The Spyderco Bug is the smallest slip joint that knife maker Spyderco have ever offered. Ideal for the keychain, it is almost the perfect Every Day Carry knife, because you can be guaranteed to have it with you when you need it.
The origins of the Spyderco company were simple. The founders were ‘pitchmen’ who travelled across the US in a converted breadtruck selling their Spyderco Sharpmaker at fairs and trade shows. They went on to design, manufacture and commission hundreds of knifes, selling to military, law enforcement and first responders, while also earning an appreciative following with the general public.
The trademark Spyderco hole in the blade allows one handed opening of most Spyderco knives, but small knives such as the Spyderco Bug require a two- handed opening- grasp the scales with one hand, pinch the hole in the blade between finger and thumb with the other hand and it is easily opened. The Bug is the smallest of a small range of slip-joint knives- the model C133P Bug, model no. C137P Honeybee and model no. C138P Grasshopper. All three have holes in their handle to enable them to hang from a neck lanyard or keychain but the two smaller sizes, Bug and Honeybee, suit the keychain role better.
This knife is made in China with a Chinese 3Cr13MoV blade and stainless steel handle. It comes sharp as new but the full flat grind blade will sharpen and take an edge quite easily. That said, this is a small blade to sharpen and it takes care to do so properly. It has a non-locking slip joint blade and easily falls within UK knife law. There is not a great deal more to the knife. It is metal throughout and the only markings are the Spyderco emblem on one metal scale, the word SPYDERCO on one side of the blade and CHINA on the other.
Spyderco Bug- Specifications:
- Length, closed: 41mm
- Length, open: 74mm
- Blade length: 32mm
- Edge length: 30mm
- Blade thickness, across the spine: 1.8mm. This tapers along the blade length to the tip
- Weight: 10.5g
Three Points of the Compass has never purposely included this little blade as part of a hiking or backpacking kit list. Instead, it has hung from my keychain since purchased for £14 in 2016. The brushed steel finish has lasted well, with just a few added dings and scratches. There is an image of this knife taken when new below.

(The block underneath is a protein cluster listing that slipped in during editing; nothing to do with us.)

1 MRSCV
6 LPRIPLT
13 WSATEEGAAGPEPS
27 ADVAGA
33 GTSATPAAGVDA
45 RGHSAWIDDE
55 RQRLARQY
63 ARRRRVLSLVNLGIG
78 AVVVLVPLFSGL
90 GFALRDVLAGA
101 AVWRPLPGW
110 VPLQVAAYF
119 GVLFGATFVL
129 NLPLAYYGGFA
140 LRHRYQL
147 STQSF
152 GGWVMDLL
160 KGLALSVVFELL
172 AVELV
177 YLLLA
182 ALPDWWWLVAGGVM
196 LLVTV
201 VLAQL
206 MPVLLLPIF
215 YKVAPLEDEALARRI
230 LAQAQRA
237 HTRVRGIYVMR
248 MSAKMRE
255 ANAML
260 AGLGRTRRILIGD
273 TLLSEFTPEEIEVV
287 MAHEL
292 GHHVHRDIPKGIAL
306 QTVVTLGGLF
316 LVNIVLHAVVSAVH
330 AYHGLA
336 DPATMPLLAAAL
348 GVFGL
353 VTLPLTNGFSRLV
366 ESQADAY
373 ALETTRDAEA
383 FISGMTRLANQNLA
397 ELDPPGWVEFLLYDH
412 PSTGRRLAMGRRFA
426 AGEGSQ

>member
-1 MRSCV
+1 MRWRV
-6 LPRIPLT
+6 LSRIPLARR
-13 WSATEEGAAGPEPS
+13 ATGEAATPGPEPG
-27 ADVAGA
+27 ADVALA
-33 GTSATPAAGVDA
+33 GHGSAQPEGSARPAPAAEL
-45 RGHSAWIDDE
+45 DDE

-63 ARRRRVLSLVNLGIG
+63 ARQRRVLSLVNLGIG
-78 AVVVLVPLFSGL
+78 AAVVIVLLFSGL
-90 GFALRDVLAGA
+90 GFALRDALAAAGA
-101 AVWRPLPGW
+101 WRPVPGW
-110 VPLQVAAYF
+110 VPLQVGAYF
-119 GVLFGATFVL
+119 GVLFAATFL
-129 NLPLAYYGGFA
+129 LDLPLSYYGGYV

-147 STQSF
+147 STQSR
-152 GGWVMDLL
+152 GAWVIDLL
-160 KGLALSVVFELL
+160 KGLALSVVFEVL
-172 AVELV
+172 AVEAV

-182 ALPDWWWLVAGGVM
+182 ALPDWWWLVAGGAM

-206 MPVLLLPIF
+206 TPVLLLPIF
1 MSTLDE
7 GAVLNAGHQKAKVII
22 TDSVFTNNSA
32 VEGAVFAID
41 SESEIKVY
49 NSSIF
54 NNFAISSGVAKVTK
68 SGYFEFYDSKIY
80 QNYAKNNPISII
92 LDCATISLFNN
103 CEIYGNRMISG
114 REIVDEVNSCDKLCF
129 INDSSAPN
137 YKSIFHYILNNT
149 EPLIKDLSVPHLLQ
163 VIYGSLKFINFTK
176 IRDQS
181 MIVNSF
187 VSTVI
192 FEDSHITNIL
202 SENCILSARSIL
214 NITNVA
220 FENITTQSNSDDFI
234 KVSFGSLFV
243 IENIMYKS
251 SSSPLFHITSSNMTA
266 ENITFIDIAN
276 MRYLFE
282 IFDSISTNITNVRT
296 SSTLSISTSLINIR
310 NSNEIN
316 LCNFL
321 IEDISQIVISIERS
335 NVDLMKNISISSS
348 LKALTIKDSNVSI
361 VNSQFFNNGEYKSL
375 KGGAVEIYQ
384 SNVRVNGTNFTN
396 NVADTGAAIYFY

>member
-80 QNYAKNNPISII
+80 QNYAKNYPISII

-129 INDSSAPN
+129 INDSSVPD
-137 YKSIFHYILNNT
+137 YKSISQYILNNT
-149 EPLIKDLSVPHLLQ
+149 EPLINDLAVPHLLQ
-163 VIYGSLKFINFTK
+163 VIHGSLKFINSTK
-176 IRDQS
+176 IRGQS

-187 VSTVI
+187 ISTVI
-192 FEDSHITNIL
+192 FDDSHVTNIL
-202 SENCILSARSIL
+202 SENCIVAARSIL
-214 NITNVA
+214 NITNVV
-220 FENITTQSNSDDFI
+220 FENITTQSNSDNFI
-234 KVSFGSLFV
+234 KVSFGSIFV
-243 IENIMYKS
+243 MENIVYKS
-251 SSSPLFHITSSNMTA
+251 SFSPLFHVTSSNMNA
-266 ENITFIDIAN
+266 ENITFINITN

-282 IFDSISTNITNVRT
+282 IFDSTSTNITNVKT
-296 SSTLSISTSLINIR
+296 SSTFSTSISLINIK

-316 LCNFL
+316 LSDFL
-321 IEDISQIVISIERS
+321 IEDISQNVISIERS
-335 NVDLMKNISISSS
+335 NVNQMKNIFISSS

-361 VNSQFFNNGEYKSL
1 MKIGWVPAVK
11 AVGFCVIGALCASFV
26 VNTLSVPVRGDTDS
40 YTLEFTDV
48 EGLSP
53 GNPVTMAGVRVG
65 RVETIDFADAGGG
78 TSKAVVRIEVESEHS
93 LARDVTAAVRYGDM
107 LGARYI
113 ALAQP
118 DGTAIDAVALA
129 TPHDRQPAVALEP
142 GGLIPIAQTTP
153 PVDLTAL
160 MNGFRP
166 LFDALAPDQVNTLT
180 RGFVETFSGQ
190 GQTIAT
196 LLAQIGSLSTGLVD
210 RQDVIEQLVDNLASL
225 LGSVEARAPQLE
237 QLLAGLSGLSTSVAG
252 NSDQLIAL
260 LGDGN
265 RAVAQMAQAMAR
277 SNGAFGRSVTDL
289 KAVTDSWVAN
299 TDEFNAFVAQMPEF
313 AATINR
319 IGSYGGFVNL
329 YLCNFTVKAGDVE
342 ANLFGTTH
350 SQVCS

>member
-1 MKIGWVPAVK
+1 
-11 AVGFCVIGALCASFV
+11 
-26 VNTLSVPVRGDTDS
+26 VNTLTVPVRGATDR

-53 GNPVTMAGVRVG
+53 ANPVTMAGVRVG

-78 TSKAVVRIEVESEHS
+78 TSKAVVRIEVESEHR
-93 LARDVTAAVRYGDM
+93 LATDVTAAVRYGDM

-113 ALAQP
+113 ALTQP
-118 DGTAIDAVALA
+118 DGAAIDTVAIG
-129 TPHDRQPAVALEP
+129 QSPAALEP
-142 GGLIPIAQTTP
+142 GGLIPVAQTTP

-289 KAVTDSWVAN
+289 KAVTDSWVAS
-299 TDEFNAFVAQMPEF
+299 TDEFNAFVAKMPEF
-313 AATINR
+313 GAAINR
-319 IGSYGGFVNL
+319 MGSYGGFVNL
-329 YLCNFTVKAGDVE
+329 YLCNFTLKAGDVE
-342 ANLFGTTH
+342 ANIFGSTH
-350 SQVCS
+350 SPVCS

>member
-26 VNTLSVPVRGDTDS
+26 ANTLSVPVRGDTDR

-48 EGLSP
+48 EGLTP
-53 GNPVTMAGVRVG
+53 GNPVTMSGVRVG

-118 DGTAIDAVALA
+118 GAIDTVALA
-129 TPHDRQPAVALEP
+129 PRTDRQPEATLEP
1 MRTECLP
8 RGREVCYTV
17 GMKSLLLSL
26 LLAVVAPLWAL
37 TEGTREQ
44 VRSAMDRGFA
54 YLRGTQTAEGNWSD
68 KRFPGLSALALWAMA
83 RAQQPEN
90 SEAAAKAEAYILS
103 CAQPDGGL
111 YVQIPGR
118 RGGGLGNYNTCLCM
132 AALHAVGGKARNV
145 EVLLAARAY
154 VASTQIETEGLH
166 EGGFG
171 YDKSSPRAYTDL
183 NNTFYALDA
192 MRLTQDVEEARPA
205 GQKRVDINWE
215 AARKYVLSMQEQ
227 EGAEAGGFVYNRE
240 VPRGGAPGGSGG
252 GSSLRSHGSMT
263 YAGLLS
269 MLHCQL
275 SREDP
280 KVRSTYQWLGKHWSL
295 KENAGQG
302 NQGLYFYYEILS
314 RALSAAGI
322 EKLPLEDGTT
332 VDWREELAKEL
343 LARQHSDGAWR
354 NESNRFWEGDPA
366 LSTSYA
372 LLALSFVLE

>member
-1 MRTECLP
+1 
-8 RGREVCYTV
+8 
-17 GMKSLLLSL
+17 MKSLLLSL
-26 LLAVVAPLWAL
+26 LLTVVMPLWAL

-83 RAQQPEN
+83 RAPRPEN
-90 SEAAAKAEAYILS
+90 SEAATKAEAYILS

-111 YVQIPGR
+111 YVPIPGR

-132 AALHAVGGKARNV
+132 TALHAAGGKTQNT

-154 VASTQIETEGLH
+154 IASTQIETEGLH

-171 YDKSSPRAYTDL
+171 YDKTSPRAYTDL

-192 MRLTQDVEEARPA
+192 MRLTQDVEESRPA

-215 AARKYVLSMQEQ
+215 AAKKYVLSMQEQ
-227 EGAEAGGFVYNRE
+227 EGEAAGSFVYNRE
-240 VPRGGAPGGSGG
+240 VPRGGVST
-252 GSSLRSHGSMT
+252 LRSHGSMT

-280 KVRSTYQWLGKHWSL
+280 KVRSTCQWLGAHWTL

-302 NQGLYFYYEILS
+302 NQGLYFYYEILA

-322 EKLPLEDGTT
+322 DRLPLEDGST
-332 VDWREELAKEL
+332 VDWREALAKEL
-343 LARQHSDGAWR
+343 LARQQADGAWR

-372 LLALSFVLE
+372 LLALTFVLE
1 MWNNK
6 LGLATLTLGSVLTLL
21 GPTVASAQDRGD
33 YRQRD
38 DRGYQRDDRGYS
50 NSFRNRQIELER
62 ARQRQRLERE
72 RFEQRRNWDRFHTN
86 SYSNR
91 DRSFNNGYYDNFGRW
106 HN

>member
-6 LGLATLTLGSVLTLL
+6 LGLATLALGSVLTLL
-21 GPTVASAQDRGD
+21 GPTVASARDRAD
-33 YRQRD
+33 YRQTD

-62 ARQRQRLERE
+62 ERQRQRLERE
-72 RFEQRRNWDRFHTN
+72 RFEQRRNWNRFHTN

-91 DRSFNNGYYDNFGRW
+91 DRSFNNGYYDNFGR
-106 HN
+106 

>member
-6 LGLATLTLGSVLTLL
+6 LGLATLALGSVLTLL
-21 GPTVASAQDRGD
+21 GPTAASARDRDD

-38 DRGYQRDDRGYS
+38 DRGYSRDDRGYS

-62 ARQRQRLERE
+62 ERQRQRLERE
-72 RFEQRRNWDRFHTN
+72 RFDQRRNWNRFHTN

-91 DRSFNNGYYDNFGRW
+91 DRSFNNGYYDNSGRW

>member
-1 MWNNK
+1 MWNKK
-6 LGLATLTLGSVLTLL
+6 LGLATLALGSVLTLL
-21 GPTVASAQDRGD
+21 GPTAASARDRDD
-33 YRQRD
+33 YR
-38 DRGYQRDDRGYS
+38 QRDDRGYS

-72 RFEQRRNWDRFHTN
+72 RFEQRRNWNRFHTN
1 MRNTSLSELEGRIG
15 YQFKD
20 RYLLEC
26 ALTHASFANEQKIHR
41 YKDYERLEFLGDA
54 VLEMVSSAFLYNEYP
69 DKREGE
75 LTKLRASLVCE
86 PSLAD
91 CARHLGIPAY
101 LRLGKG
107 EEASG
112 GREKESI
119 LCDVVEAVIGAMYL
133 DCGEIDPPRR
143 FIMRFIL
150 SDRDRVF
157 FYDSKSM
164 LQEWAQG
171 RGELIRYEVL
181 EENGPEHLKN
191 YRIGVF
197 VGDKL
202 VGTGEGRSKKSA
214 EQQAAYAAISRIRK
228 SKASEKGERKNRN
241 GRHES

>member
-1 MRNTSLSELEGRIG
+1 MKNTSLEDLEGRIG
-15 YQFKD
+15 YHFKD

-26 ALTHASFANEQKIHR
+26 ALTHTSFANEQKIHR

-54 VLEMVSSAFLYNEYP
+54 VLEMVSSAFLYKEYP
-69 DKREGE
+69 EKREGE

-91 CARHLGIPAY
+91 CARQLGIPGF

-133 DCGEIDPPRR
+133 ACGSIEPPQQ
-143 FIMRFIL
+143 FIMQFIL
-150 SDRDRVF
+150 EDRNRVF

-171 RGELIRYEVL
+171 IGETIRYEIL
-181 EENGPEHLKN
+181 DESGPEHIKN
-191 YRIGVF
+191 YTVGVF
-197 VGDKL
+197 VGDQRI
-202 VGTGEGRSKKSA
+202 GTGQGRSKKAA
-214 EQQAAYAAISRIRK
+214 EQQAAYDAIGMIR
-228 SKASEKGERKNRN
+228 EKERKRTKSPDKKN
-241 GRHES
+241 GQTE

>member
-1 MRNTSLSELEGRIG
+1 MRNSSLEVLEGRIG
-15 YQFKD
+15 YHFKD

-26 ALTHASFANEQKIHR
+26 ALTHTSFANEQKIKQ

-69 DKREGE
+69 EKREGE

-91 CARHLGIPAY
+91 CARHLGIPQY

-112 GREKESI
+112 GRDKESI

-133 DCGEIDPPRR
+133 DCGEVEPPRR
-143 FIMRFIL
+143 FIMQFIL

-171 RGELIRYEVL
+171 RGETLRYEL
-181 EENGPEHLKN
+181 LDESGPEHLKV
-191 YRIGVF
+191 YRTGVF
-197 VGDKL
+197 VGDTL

My keys may frequently be slipped into a pack on dayhikes and from there this knife has frequently been pulled into use. Away from the trail it has been unfolded and used hundreds of times. Other owners will use it to lever with but I would never subject it to that punishment as mine sits alongside a Nite Ize DoohicKey on my keyring.
Despite its diminutive proportions this is a well made product and not the novelty that some might write it off to be. You might expect a simple folder of this size to be poorly designed and poorly executed but as much care has gone into this little keychain offering as goes into their more popular and larger knives. Despite, or perhaps because of, Chinese manufacture, this is a well-finished little knife. There is almost no side play to the blade which has a hidden pivot. You are not going to be able to feather or baton sticks and it will struggle to cut any foodstuff thicker than an inch, but it will handle most small and simple tasks. The underside of the handle has two finger choils that combined with a thumb pressed along the 4mm wide spine, or run on to the spine of the blade, means that it can be held fairly well, though there are no serrations, knurling, jimping or grip provided on the smooth sides.
Regular readers of this blog will know that Three Points of the Compass is not a big fan of knives with holes in their spines being used for food preparation. Food and other detritus can get caught up in these, speading bacteria to any foodstuff subsequently cut. The 5mm hole on the Spyderco Bug is positioned well back, close to the pivot, but it is there nonetheless.
Do note that this knife is tiny. If you want a bigger knife, buy a bigger knife. There are plenty of options. So why does Three Points of the Compass ask if this might be the perfect EDC knife? It is said that the best knife is the one you have with you and the Bug is small enough to be just that; an Every Day Carry. If you want a small lanyard hung, or keychain blade that is always there ready to be pulled into light use, this may be the blade for you. If not, then Three Points of the Compass has looked at quite a few knives and multi-tools that may, or may not, be suitable for backpacking, day treks or Every Day Carry. Links to these can be found here.